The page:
Well, one thing I have to say about Star Trek, and it's a known thing, that Star Trek has always been at the forefront of normalizing diversity, and then also effective social commentary. And when I look at the world now and some of the things which are happening, and it's reminded us of the limitations of man's power as an island. It's also humbled to understand that we are so interconnected and reliant on each other.
There's that acronym, team, Together Everyone Achieves More. I don't know, it's something that's kind of thrown around a lot. Teamwork makes dream work and what have you. But I think the best thing that we can do as citizens on Earth, and this was reflected in this season of Star Trek, is to understand that there is strength in numbers, and there is strength in unity, and our differences should be embraced.
I'm really, really excited for fans of the show and people whose first introduction to Star Trek will be this season, to join us along this journey and hopefully feel empowered by it. You can't change the world. It's too big a thing to do for one person, but you can change someone's world.
You see that reflected in Book's personal story as well, right? He's been ostracized from his family and chooses to work with this found family of sorts on this new mission.
Absolutely. And it says a lot about someone's character. This is what I mean. It sounds a bit flippant on my part, but I'm indebted to Michelle Paradise and Alex Kurtzman, the co-showrunners of Star Trek: Discovery because they've created a character which lives off of the page anyway. They fleshed out this character so much so that, inside of one episode, you get multiple strands of this character.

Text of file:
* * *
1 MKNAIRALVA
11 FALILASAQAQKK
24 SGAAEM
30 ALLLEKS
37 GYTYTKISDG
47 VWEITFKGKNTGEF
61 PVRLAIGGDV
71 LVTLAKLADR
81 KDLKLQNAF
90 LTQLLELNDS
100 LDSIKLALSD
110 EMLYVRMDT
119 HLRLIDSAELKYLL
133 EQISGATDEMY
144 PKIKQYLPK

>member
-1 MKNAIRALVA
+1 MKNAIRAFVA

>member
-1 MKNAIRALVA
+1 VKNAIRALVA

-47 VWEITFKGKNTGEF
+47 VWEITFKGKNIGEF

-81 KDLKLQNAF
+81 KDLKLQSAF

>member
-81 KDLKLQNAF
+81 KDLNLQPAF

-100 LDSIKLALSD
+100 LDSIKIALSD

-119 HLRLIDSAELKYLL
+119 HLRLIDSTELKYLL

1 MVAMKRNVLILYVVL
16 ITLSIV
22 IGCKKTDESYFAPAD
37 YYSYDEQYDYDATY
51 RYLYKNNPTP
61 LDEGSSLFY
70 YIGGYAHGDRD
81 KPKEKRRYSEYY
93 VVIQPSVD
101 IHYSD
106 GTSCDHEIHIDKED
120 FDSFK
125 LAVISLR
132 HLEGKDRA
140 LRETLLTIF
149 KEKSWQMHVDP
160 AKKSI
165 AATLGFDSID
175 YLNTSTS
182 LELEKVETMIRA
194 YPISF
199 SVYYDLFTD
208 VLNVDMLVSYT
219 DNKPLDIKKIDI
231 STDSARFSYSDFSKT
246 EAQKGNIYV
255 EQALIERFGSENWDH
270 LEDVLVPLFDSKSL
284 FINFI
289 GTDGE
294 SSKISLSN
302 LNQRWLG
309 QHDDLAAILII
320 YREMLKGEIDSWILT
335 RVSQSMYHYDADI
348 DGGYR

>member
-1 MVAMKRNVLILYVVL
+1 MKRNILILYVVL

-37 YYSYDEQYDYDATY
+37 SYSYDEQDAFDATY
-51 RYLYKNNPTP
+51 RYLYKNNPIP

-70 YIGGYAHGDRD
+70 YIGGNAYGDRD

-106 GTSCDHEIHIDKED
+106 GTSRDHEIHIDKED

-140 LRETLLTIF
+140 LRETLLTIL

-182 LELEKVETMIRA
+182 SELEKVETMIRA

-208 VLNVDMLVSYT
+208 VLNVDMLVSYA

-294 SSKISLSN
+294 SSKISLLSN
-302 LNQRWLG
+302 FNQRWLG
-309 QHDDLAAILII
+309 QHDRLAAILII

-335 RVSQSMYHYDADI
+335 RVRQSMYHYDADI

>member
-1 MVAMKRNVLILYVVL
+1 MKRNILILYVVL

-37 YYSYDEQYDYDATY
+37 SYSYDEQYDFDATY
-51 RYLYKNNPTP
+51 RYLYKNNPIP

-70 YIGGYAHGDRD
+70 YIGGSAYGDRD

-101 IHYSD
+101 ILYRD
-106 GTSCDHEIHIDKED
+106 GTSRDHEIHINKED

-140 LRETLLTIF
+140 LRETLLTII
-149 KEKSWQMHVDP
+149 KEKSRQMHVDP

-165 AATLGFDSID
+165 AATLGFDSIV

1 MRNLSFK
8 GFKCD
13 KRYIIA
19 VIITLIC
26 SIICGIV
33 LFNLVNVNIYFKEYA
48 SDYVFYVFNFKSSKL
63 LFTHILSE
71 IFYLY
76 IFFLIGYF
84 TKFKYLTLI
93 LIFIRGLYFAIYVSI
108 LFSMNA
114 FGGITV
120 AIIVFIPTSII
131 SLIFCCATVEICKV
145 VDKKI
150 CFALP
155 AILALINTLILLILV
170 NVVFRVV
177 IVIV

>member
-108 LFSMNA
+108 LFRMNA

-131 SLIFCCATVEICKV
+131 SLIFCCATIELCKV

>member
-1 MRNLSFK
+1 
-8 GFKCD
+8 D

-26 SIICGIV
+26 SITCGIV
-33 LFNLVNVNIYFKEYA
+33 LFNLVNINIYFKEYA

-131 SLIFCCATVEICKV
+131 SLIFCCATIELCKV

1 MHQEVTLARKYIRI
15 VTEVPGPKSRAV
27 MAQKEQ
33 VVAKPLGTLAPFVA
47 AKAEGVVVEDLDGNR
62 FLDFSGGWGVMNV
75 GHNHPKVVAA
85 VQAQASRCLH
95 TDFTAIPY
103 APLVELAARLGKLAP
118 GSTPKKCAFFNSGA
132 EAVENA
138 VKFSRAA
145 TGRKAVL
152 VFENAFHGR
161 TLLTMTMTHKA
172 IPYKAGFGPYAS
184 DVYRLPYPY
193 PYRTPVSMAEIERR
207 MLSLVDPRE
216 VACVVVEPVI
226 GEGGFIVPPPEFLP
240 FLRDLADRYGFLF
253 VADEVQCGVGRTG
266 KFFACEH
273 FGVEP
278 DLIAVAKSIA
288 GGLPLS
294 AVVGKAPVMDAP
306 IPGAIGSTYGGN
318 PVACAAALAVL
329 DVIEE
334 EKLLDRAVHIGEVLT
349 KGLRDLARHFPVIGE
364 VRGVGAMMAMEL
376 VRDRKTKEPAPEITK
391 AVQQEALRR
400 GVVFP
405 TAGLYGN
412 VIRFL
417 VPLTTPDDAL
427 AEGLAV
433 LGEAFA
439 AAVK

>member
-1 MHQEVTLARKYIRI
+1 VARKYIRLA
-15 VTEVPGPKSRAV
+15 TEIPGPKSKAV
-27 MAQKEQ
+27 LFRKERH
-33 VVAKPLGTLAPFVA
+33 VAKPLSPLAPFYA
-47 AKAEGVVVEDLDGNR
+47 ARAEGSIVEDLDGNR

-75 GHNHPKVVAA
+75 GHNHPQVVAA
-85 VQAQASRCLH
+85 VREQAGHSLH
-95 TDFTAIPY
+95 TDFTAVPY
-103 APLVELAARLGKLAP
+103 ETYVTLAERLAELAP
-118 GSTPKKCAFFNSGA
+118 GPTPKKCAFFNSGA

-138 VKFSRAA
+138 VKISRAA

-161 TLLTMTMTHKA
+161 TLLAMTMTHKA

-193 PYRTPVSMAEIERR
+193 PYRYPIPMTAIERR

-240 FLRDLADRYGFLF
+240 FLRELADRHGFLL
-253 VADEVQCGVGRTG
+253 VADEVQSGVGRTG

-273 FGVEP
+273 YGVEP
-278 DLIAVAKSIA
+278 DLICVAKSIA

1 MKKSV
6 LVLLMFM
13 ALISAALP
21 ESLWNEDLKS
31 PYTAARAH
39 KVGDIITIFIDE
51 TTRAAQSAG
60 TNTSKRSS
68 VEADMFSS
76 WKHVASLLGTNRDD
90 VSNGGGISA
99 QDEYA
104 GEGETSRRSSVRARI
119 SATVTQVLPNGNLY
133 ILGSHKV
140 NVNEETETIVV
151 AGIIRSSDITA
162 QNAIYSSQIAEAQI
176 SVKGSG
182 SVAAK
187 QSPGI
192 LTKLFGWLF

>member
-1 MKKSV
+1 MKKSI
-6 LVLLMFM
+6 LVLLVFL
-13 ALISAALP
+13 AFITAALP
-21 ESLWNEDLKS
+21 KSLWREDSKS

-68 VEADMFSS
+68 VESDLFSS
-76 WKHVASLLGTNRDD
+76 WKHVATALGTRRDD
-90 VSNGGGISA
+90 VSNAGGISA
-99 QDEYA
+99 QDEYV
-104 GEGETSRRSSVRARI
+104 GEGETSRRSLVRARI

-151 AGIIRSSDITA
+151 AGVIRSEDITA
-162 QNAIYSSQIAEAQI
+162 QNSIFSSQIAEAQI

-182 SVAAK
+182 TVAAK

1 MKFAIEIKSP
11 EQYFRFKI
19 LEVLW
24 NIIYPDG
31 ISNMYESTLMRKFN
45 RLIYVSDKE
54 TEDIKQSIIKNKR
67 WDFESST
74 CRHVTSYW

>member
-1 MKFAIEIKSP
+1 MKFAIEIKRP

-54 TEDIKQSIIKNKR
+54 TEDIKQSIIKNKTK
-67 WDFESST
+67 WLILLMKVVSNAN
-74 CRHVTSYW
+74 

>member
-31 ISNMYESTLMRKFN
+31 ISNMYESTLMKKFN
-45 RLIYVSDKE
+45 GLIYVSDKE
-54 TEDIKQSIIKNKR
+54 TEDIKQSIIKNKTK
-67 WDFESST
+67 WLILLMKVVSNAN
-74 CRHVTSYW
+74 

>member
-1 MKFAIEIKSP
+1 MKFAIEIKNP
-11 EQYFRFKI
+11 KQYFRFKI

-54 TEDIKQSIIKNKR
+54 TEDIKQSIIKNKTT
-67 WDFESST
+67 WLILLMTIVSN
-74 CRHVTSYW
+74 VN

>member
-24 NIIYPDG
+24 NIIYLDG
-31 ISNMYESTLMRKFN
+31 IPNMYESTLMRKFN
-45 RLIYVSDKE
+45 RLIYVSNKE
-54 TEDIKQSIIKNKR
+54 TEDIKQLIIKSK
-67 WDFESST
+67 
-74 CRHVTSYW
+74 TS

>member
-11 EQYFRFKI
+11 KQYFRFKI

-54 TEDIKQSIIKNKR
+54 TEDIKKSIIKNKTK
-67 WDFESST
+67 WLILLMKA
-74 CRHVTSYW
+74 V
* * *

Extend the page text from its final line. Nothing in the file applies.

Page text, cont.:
So for myself, stepping into it, all the food was already readily available. It says a lot about a human being looking after animals that cannot do anything for him or for them. It shows the richness and the quality of that individual. And Cleveland Booker, again, is someone who selflessly does this because it's ingrained in his identity. He's been ostracized from his family, lost his identity. So now he's found a new identity in serving endangered species, and that's part of his survival.
You've talked in past interviews about how you gravitate towards sci-fi stories. You've been in Doctor Who and Supergirl and done voice work for Mass Effect. Are there franchises or existing universe you have on some kind of list that you'd like to join?
That's a really cool question. I think I'll always follow the characters because more and more, I found that acting has become a spiritual and cathartic process for me. So it's something that I've organically embraced.
Character is everything for me because character is a thing that allows me to connect to a story, where it's out of necessity that I need to tell this character's story because the world needs to hear it.
In terms of work and career, I'll always go where the right opportunities are, but I've been very grateful for the work I've been given in the UK. And I'm also very grateful for the work I've been able to do in the US.